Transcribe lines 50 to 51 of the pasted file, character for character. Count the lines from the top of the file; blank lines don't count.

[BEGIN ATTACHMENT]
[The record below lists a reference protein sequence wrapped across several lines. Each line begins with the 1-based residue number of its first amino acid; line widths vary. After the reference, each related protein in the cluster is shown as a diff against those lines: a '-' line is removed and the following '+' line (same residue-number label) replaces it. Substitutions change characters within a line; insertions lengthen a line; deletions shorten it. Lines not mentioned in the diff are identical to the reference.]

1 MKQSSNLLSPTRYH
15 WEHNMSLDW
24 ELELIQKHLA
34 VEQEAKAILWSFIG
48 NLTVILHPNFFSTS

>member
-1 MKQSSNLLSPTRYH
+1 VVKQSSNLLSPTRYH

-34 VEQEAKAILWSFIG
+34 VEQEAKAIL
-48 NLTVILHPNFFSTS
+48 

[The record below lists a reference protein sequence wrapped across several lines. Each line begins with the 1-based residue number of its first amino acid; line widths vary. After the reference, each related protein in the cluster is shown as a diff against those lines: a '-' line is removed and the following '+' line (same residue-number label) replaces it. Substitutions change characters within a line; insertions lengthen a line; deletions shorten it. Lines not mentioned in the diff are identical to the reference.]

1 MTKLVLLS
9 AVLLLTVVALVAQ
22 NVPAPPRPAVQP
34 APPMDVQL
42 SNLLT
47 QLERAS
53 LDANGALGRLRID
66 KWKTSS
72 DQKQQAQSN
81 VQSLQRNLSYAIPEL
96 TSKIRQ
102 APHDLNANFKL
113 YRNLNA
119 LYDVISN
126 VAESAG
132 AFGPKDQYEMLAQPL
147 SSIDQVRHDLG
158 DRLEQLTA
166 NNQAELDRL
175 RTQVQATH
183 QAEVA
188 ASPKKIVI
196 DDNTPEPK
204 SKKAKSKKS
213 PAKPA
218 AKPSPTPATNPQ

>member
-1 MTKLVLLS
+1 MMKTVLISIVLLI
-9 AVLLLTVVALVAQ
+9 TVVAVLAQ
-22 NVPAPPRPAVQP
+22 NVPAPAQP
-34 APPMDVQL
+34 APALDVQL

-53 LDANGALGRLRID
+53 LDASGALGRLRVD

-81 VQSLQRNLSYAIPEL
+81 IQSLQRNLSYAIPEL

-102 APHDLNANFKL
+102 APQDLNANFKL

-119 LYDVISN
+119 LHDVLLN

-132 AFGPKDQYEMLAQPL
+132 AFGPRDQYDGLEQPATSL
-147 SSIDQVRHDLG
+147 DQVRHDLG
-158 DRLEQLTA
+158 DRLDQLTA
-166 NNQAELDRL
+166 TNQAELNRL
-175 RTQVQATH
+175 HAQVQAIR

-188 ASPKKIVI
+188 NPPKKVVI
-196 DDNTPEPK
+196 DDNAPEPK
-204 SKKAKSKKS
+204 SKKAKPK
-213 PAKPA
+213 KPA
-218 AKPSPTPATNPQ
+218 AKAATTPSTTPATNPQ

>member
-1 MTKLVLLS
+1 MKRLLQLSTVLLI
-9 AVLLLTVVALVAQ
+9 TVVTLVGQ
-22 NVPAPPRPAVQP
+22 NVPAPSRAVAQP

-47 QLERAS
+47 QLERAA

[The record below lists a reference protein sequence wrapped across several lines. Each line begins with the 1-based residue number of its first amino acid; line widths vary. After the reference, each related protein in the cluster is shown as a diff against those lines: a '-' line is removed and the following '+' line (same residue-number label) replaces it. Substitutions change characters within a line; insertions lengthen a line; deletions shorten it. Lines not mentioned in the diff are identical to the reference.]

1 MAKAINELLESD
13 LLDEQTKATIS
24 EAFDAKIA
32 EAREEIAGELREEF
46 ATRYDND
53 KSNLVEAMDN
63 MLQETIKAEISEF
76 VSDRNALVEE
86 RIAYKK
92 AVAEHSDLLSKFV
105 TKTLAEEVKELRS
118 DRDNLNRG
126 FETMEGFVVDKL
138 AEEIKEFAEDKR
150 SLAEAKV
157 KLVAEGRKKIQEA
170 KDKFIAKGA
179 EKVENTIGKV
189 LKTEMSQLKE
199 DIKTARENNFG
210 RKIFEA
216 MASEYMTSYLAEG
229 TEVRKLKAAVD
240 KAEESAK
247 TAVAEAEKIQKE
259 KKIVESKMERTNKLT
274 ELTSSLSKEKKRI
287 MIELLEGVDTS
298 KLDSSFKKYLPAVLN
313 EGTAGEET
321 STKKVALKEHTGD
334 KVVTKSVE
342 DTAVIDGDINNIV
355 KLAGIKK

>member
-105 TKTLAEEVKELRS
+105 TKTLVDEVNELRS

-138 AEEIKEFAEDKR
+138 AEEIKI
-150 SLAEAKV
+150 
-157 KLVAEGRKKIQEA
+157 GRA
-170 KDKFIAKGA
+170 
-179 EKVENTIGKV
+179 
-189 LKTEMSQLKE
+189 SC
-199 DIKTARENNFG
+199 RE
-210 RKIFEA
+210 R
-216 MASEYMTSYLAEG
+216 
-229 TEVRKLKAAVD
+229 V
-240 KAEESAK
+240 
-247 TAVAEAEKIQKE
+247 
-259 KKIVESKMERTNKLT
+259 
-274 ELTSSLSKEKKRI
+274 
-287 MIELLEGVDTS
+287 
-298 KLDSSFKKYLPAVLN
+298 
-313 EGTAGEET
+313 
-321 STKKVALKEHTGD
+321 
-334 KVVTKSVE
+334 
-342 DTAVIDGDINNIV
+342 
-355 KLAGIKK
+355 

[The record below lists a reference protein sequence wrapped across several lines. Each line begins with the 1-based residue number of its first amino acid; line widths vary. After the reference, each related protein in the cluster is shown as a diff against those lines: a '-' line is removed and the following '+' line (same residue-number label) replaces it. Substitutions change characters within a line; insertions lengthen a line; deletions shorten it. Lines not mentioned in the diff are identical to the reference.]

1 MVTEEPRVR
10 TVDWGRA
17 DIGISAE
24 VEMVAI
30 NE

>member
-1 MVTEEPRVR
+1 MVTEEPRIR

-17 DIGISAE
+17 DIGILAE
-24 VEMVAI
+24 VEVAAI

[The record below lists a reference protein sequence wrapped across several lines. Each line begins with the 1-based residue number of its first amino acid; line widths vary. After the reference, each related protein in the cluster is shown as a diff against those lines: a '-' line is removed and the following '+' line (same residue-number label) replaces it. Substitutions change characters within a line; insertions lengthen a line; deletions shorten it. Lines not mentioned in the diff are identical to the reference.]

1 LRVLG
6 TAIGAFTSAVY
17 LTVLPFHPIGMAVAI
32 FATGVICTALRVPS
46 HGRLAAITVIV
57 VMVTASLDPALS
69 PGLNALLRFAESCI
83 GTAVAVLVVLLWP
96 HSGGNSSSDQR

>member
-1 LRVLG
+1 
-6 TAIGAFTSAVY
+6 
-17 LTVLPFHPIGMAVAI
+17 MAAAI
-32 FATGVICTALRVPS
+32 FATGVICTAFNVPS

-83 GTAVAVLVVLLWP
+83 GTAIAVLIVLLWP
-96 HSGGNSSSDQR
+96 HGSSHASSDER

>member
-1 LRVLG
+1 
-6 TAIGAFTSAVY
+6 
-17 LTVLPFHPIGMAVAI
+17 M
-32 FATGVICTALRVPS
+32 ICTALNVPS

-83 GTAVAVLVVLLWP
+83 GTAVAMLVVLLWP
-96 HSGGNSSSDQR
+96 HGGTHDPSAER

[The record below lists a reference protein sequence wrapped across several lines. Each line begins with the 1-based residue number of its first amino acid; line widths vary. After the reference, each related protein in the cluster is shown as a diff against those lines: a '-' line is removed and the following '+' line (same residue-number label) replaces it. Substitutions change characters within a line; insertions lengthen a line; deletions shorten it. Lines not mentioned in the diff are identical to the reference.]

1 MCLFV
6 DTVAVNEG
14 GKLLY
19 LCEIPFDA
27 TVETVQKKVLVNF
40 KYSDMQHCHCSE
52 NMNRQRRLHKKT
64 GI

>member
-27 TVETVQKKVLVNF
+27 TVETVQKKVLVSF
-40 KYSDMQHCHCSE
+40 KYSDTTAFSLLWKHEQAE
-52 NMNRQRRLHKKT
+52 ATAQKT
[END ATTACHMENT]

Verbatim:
-53 LDANGALGRLRID
+53 LDASGALGRLRVD